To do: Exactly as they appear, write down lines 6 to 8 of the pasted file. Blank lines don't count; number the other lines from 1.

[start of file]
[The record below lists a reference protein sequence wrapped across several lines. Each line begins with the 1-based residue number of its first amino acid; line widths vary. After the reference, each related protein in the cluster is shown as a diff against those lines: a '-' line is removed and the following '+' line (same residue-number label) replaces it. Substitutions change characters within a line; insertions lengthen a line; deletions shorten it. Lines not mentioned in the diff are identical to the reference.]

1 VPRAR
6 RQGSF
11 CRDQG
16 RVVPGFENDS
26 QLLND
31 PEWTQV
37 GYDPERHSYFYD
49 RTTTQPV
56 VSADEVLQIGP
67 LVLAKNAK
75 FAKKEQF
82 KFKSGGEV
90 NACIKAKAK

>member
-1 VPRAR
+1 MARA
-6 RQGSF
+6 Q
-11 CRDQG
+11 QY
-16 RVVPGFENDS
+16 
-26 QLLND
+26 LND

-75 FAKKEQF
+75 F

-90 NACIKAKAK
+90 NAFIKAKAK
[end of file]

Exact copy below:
26 QLLND
31 PEWTQV
37 GYDPERHSYFYD